Whatever it is, I find myself more readily and more eagerly saying no to things and relationships that take away my energy, our energy. I find myself excited for the days that we have at home to ourselves to grow into family. I find myself not wanting to wish this time away or plan this time away, but just to be in the moments of our three-year-old holding our four-month-old’s hand, hearing them talk to each other, seeing them learn to love each other.

I marvel at how they can look so similar, but already be so unique and different. I marvel at how I can be the same person I was when he was four months old and be a completely different person for her now. With him I was always worried I was losing myself: my body and my schedule were dependent on the food he needed and when he needed it. What was threatening then, is reassuring now. There is so much of me in both of them: so much struggle, so much wrestling, so much accepting, so much forgiving and now so much being that they are both here together forming and informing each other.

And here we are together growing into family. Challenging and forgiving. Holding each other steady when one of us can’t find themselves until we each find ourselves again.

Pastor Mom

Our church photographer captured this photo after service and I can’t imagine a better picture of what it looks like to be a Pastor Mom. I have so much help in an amazing partner and an amazing community who are so generous. With their help, I feel like I can truly step into both of these roles: inviting God’s people to dream and grow and inviting this little one who joined us four months ago to dream and grow.

At times, I catch my breath because as a young girl I never saw a woman pastor. I never saw a woman preach. I never dreamed that this picture could be possible.  At those moments, I am caught up in the holy mystery that calls to our deepest selves. The holy mystery that whispers possibilities of wholeness and newness in ways we never imagined. That holy mystery beckons to each of us inviting us to see parts of ourselves long hidden or oft silenced. That holy mystery comes powerfully into our lives, transforming and changing us into new creations.

No matter where we are on this journey, the holy mystery offers us communion with something so much greater than ourselves and I believe that the holy mystery cradles us and offers us milk, safety, and rest for the journey we are on.

Perhaps the holy mystery is whispering during this Eastertide season to lay back and drink deeply resting in the truth that death has been overcome and transformation and resurrection are all around us.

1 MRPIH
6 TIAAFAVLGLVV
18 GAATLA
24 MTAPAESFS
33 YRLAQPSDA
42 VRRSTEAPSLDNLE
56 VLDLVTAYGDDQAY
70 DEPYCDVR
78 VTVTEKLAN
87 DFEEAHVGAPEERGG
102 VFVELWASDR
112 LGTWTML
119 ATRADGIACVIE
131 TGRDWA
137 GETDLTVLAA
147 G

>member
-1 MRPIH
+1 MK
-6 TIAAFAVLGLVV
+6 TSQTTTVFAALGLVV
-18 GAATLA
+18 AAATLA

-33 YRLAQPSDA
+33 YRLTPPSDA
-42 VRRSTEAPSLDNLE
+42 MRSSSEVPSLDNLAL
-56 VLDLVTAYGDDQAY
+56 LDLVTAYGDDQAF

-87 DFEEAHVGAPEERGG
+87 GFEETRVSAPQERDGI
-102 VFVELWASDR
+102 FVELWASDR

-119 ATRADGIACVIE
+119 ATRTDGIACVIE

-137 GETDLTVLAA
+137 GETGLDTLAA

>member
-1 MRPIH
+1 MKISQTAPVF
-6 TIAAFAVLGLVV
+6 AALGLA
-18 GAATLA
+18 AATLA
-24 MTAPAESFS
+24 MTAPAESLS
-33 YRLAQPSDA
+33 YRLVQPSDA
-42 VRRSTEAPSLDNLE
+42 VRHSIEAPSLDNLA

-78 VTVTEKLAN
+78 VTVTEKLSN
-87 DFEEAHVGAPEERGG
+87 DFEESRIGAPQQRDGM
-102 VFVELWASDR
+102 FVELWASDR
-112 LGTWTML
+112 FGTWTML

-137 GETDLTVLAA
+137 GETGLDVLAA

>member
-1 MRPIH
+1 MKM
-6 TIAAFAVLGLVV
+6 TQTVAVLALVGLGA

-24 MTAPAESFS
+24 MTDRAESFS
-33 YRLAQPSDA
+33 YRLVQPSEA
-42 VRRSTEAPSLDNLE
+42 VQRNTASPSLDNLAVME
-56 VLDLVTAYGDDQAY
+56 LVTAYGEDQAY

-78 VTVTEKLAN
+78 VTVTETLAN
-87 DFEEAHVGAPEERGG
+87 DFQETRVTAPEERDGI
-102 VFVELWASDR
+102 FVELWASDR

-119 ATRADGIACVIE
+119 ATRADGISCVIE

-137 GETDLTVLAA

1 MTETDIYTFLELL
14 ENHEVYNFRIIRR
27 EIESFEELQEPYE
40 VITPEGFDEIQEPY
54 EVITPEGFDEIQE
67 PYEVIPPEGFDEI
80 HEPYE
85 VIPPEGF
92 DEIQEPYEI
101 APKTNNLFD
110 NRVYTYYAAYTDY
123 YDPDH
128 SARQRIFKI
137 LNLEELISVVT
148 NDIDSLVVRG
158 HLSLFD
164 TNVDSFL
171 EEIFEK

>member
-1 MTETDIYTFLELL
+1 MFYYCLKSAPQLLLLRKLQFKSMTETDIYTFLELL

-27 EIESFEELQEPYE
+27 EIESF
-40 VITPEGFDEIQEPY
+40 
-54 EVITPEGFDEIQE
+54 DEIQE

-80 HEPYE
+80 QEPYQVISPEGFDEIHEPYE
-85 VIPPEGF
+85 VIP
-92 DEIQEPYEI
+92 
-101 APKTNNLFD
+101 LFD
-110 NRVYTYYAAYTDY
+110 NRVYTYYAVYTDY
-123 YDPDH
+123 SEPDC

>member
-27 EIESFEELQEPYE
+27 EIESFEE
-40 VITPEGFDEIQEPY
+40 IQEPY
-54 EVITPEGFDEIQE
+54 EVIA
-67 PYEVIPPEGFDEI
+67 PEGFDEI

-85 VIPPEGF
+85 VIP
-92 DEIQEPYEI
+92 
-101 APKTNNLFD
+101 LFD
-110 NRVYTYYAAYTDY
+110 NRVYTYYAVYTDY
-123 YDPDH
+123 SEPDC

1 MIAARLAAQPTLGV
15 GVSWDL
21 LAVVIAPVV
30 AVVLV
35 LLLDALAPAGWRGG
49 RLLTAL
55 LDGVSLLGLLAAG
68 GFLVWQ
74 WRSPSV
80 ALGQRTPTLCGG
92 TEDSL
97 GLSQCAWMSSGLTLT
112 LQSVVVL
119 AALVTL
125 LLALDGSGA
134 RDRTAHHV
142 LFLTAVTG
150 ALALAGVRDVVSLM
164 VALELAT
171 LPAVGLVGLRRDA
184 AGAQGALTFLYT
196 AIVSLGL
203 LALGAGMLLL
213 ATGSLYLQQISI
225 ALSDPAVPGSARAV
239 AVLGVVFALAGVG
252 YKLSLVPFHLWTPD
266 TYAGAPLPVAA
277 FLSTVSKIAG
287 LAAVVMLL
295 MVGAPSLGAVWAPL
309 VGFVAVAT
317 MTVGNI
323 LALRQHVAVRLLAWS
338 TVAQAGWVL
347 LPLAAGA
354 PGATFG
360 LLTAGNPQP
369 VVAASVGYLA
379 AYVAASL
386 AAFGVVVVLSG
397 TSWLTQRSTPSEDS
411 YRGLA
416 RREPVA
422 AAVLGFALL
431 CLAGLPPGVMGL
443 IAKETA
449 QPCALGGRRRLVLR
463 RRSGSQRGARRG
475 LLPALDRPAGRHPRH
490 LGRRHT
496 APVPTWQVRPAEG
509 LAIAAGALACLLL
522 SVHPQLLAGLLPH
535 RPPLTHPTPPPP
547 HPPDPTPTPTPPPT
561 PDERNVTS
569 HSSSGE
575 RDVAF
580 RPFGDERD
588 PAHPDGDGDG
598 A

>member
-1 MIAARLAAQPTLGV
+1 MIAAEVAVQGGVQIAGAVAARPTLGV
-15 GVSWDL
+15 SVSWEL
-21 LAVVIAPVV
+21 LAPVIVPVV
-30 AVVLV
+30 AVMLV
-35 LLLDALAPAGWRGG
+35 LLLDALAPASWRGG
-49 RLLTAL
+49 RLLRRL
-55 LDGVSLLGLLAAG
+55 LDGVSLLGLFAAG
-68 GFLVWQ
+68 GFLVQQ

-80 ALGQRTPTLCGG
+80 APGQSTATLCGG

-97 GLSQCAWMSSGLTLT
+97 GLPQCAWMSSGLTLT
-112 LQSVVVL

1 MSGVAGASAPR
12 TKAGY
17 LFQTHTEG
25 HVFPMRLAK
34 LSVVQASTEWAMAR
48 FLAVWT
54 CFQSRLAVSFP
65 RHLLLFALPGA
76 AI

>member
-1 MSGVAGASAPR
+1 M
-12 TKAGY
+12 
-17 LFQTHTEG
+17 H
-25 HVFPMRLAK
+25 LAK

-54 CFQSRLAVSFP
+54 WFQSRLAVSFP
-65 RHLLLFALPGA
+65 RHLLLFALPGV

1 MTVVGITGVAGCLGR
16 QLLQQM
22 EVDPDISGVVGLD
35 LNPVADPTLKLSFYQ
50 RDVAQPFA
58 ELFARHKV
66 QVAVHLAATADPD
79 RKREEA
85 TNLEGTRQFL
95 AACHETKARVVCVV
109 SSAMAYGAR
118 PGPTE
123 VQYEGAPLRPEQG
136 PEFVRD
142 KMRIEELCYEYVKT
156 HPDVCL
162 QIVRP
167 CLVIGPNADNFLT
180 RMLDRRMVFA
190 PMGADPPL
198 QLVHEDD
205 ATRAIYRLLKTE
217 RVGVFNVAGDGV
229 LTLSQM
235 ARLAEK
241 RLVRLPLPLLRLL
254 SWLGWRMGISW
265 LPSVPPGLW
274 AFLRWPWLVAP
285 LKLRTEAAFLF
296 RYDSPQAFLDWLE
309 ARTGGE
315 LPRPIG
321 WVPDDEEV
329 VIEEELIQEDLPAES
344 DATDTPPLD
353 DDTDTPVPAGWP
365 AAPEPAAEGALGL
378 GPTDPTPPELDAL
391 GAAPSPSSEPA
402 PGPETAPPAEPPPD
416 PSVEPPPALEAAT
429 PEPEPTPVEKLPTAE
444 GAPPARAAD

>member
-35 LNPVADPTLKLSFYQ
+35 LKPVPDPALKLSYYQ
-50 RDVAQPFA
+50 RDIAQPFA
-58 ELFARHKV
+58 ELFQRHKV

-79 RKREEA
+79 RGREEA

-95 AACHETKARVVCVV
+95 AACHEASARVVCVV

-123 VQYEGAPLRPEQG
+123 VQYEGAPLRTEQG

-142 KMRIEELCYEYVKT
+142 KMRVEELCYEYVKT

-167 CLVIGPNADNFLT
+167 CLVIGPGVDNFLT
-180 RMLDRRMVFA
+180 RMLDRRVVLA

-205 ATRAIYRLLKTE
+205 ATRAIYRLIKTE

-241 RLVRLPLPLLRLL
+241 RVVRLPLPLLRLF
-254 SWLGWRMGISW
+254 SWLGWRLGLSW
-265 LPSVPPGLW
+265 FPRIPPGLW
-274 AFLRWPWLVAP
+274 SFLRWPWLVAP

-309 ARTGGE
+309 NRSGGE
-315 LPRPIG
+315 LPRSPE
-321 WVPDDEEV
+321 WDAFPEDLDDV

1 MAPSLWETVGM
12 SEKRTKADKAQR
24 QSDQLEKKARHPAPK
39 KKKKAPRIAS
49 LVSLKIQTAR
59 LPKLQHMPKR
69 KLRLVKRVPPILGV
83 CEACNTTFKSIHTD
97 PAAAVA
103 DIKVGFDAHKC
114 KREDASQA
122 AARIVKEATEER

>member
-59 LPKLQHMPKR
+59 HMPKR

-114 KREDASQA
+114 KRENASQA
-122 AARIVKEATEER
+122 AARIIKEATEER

Postpartum Profit: A review of maternity and postpartum retail

The postpartum period is one that is grossly neglected in American healthcare. Once a woman is released by her doctor at or around the six week period, her postpartum care is nil. At six weeks, the postpartum period is completed. You can resume your normal activities, except you are completely different and so is your body.

There have been some movements, especially body positivity movements that have tried to counter the oppression and depiction of maternity leave as a vacation in America, but way too often those body positivity movements are met with trolls encouraging the women brave enough to depict their real postpartum bodies to get tummy tucks or to never post again.

In the midst of all of this, there is a very practical issue that your clothes don’t fit. The maternity clothes you have make you look a little too pregnant, your pre-baby clothes don’t fit at all or are snug in completely new places. And so the postpartum retail space has opened up including tops that make it easy for nursing moms to nurse, supposedly.

Thanks to a generous and understanding partner I have had three experiences with postpartum/maternity companies and they were all completely different:

Teat and Cossett: For Christmas, my partner gifted me with two nursing tops in preparation for our new little one. One was a sweatshirt that could be worn around the house and another a nice gray dress I could wear to work as I tried to balance nursing and working. Just this week, five months after he purchased the item and three months after we had our daughter, I inquired about returning the items because they finally fit, but they were the wrong season now that Spring has come to South Carolina. Here’s what I received in response to my inquiry:

Hi there:

I am very sorry, but you have certainly passed our return and exchange window.  Your items were purchased five months ago.  Please let me know if there is anything else I can assist you with.

Best,

Zara

Something about the “certainly” flushed me with shame that I didn’t fit in the size I thought I would fit in after having our second daughter. On doing a bit of investigating, I found that there return policy to contact them and then 10 days to get the item back to them. 15 days. I am not sure what the expectation is here, but I know I certainly was not able to keep up with what day it was and certainly would not have remembered that there were postpartum clothes I needed to return if they didn’t fit, especially since my body was changing every single day.